With floating cutter bars, rocks and dirt tend to be enter the harvesting apparatus during operation and cause damage to the intricate mechanism, resulting in significant downtime and repair. To prevent this damage, U.S. Pat. No. 4,156,338 disclosed a pair of rock deflectors, attached to opposite frame elements, which include a plurality of fore and aft fingers which are sufficiently wide to allow passage of the crop, but which also deflect larger rocks and foreign objects from entering into the combine mechanism. The patent also discloses a device designed to prevent damage to the cutting apparatus by preventing introduction of such objects into the combine mechanism.

U.S. Pat. No. 4,891,932 discloses a grain saver dam, for example, in FIG. 1. This grain saver dam moves up and down as the back bar (5) runs across the surface of the field. The grain saver dam is held in place by a series of bracket clips (32 and 33). These bracket clips are secured in place by a bolt (22) which passes through the bracket (33) and the cutter bar (4). While this grain saver dam (28) is efficient in preventing both rock and dirt from entering the combine and in saving grain, a problem has been discovered as a result of the method of securing the grain saver dam sections to the cutter bar (4). Many of these grain saver dams are utilized by individual farmers. They tend to tighten the bolts holding the grain saver dam sections against the bracket clips too tightly, thus, reducing the flexibility of the individual grain saver dam sections, which are secured to the flexible cutter bar.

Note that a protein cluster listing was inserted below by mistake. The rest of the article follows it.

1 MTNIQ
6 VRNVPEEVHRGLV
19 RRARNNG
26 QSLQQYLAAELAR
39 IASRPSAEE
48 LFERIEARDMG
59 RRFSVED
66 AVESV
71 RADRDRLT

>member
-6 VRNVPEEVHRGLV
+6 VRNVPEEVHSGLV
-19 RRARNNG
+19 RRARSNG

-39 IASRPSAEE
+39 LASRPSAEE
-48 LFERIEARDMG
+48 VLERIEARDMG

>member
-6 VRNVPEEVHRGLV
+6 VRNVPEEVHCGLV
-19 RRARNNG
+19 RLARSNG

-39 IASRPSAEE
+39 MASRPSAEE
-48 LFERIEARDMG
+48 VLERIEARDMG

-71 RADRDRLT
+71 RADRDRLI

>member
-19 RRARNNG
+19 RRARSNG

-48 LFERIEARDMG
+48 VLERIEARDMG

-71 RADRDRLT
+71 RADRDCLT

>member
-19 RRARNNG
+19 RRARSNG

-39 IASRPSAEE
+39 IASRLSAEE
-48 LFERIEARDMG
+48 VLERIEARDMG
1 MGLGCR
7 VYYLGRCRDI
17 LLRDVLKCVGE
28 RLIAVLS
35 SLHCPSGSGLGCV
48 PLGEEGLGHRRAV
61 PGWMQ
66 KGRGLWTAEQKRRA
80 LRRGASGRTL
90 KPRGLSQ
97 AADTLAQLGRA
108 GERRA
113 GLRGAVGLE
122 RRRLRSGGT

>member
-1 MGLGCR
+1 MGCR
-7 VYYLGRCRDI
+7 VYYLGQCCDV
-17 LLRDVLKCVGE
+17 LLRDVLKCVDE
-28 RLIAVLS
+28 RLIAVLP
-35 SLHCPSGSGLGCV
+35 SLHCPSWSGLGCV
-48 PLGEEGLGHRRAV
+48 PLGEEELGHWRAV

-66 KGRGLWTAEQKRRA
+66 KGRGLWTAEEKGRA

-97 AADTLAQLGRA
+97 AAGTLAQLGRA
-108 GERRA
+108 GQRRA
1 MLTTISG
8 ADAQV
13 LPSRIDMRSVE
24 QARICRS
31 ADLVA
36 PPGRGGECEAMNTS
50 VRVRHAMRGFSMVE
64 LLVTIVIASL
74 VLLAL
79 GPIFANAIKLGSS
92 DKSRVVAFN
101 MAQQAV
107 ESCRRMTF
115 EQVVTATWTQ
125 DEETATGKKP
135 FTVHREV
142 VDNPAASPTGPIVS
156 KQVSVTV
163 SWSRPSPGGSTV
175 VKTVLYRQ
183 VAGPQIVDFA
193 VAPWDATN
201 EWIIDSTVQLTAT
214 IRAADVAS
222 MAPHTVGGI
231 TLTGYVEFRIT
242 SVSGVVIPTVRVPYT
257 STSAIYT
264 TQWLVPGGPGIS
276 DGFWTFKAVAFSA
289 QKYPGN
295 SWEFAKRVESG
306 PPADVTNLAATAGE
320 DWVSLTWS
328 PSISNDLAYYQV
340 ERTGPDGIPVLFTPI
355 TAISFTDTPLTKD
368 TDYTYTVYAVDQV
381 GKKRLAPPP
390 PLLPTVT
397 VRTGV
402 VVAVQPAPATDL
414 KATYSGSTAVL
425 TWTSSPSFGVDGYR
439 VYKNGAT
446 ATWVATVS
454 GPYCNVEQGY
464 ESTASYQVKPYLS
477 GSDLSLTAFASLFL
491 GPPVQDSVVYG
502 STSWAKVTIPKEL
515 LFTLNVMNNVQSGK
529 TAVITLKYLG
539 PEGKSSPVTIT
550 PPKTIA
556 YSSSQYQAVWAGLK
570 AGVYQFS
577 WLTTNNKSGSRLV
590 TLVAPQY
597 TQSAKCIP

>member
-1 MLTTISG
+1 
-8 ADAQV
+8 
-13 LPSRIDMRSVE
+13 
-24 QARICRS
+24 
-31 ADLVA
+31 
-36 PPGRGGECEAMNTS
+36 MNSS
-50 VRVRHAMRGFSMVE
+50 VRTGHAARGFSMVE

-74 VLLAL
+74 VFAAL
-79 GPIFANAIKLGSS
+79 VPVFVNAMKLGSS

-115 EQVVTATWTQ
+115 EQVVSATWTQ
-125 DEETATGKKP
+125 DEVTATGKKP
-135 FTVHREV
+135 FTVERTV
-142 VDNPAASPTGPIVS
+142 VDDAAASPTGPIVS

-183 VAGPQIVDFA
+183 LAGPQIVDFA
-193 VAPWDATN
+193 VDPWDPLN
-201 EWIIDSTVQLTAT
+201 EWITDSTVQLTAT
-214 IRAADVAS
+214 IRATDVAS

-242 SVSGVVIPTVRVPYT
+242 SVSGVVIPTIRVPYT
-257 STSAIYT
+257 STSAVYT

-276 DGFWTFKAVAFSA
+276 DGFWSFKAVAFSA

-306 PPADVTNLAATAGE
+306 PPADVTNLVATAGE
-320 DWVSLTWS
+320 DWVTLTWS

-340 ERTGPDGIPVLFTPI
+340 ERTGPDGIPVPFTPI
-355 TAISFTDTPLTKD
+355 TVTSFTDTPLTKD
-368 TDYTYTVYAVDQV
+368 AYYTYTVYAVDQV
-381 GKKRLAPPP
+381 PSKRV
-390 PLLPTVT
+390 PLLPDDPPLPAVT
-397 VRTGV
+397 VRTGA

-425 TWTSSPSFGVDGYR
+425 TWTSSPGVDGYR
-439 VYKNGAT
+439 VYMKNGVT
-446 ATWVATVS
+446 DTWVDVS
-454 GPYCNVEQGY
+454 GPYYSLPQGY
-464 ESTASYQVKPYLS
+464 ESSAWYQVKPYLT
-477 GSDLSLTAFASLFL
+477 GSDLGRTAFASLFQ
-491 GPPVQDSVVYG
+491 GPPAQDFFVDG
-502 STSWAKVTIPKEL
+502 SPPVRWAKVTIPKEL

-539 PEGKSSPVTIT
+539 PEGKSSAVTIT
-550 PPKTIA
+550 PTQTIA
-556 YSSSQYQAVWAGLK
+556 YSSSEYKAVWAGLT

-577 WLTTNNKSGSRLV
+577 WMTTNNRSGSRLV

Accordingly, it is an object of the invention to disclose an improved design for a grain saver dam mounted to a flexible cutter bar which allows the individual grain saver dam to flex as the cutter bar flexes.

It is another object of this invention to provide larger and additional wear point on the grain saver dam adding longevity to the product.

It is another object to disclose an improved design for the grain saver dam.

These and other objects are obtained by the design of the present invention.

SUMMARY OF INVENTION

The present invention is an improved grain saver dam mounted onto a cutter head on a sickle bar. The grain saver dam sections are secured by brackets to the cutter bar. As an improvement in the method of securing the grain saver sections in place, a series of bushings, preferably made of steel, are introduced which are placed on the bolts which are secured to the brackets to hold the individual sections of the grain saver dam in place. This method of securing permits greater flexing of the grain saver dam sections when in use. In addition, the design of the individual grain saver dam sections has been modified to create a series of overlapping grain saver dam sections, each with cut out sections and horizontal support sections, which fit together better for securing to the cutter bar.

BRIEF DESCRIPTION OF DRAWINGS

FIG. 1 is a perspective view of the header of a combine with grain saver dam sections mounted on the cutter bar using the new method of securing the grain saver dam sections in place.

FIG. 2 is a side view of a cutter bar mounted on the combine showing the improved grain saver dam section mounted by the improved mounting system.

FIG. 3 is an exploded view of three improved grain saver dam sections along with the mounting brackets, bushings, bolts, nuts and washers used to secure grain saver sections in place to the back bar.

FIG. 4 is a front view of a grain saver dam section.

DETAILED DESCRIPTION OF PREFERRED EMBODIMENT